A multilateral approach could smooth transition in Venezuela
President Trump has taken a firm position on Venezuela by officially recognizing opposition leader and National Assembly head Juan Guaidó as the country's president. This declaration could mark a moment either to draw a red line and walk away or to further amplify the U.S.' voice through a multilateral approach in opposing Nicolás Maduro.
The big picture: Maduro is already claiming the anti-gringo mantle, despite the rise of a domestic opposition leader legally empowered to demand his removal. To ensure long-term stability, the U.S.' most promising approach is to work with regional allies who together will bolster Guaidó's efforts to legally succeed Maduro.
Between the lines: Because Maduro's anti-gringo card is his key to survival, Trump would have to take actions that maintain the legitimacy of Guaidó’s position without adding risk by raising the American profile. There could be several dimensions to such a strategy:
- Economic and political incentives: A robust economic aid package dependent on a new leader being installed could make it clear to Venezuelans that their economic pain will subside once Maduro is gone. Amnesty to those willing to switch sides against Maduro could also be offered.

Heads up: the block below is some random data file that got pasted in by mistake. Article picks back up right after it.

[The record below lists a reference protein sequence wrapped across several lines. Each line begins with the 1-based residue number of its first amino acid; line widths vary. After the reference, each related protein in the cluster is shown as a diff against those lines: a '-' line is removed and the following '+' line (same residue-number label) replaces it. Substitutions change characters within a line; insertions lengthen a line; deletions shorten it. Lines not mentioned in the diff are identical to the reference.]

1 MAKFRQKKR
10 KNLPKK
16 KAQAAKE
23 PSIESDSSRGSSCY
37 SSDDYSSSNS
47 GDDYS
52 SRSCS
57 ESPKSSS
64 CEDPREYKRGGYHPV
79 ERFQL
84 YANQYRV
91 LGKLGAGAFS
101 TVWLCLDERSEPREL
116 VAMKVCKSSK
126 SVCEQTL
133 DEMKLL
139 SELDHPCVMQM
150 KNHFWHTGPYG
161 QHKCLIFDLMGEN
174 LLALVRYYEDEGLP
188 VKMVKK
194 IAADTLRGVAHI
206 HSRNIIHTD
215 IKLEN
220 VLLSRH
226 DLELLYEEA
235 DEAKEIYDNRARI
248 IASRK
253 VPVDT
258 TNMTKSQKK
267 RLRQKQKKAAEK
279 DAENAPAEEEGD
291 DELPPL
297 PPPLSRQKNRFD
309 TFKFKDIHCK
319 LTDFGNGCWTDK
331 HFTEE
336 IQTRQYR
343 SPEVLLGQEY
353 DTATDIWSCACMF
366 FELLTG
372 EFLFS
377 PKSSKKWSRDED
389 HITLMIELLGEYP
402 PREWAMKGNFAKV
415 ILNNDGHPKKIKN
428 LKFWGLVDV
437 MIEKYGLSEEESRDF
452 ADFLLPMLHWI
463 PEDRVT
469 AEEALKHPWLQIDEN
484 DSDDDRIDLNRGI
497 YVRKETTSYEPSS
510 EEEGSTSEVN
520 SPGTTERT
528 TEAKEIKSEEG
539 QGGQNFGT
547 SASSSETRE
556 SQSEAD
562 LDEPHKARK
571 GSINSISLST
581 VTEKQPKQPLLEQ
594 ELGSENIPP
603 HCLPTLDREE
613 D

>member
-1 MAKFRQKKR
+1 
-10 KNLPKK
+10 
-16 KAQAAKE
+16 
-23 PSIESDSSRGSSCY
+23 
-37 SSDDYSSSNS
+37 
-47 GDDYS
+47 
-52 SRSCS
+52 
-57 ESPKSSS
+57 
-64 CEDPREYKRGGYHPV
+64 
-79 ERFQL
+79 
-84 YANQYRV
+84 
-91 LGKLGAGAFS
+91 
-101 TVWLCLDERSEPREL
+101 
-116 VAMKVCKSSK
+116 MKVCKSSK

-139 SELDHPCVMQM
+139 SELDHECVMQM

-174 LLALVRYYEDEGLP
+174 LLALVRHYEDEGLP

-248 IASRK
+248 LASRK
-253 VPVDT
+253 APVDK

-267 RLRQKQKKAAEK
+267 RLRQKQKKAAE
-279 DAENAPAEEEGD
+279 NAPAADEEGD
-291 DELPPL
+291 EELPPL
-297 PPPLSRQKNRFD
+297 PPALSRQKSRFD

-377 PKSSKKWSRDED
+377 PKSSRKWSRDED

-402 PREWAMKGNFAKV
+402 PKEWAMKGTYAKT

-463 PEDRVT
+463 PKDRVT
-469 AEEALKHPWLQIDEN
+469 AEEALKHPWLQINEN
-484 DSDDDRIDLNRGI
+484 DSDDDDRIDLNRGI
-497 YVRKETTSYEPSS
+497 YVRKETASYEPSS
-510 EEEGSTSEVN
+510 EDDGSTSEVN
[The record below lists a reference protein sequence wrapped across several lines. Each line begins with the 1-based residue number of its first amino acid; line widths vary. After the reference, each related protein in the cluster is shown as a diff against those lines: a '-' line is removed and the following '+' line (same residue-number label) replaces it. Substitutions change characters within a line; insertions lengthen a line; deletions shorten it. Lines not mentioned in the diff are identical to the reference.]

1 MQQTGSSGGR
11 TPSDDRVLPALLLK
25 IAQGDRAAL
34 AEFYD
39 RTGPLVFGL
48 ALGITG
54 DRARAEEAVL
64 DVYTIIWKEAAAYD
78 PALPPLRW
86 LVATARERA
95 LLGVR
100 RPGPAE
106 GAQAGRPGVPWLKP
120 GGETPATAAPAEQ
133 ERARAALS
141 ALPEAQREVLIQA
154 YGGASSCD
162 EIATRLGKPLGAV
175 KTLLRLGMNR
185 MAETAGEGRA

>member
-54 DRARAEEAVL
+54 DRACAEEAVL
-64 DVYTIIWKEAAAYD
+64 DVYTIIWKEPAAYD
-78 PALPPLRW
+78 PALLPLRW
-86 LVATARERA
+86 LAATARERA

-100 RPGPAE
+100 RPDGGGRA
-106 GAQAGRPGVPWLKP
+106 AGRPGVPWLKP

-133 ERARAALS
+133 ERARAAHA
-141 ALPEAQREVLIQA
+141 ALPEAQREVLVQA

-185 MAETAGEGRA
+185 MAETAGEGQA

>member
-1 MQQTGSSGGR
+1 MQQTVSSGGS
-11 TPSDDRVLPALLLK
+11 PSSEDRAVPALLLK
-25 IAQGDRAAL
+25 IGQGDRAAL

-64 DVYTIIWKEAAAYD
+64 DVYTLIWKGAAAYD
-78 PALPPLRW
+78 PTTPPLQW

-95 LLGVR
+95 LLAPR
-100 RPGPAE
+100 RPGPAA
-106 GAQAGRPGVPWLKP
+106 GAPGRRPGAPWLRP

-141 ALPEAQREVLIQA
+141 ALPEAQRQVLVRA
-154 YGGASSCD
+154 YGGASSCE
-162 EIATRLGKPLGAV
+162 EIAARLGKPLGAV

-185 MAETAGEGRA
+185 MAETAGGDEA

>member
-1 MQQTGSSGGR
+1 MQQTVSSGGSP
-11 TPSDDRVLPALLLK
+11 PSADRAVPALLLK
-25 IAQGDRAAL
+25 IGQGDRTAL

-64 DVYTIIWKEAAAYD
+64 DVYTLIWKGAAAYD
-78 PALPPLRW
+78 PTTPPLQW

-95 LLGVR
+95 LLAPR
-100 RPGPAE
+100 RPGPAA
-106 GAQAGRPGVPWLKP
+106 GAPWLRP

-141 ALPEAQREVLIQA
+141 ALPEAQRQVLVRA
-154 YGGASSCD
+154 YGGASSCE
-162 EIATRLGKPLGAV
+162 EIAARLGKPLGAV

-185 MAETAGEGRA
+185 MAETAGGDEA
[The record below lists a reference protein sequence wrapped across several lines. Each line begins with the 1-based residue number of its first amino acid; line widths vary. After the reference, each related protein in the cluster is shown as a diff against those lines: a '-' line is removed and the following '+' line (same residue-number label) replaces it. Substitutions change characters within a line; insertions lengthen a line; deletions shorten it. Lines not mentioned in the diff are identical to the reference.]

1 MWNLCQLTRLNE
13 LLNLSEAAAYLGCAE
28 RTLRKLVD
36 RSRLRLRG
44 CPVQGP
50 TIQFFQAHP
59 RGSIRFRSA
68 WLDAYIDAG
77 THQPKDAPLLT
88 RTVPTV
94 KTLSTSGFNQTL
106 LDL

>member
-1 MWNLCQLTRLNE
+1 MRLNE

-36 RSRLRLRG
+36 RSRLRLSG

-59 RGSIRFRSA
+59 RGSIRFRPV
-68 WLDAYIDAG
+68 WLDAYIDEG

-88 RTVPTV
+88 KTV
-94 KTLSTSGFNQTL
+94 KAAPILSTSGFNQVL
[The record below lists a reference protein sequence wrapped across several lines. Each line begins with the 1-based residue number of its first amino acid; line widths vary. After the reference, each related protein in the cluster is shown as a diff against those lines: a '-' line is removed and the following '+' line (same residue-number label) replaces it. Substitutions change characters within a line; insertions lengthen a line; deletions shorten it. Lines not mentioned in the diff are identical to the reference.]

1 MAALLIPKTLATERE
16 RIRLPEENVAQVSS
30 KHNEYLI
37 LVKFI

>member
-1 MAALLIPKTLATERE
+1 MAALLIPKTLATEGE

- Humanitarian assistance: The U.S. could signal that it stands with Venezuelans by increasing humanitarian assistance to refugees and expediting its asylum process.
- Non-militarism: A call for non-violence is critical. Maduro and his cronies should know that they will be held accountable for any violence on their part. Any hint of U.S. military activity could play into Maduro’s hands.
Multilateralism has been effective and remains the clearest path to resolving the crisis. It will ensure that those who can actually achieve the goal of displacing Maduro — the Venezuelan people, armed forces and politicians — are viewed as legitimate both inside the country and abroad.
What to watch: The next step for the U.S. is to build a robust package activities backed by regional partners — and potentially the UN — that further incentivize Venezuelans to push out Maduro. There's a real sense of urgency, as Venezuelans themselves will face greater risks without support from the international community.
Joel Rubin is the president of the Washington Strategy Group and the former deputy assistant secretary of state for the House of Representatives.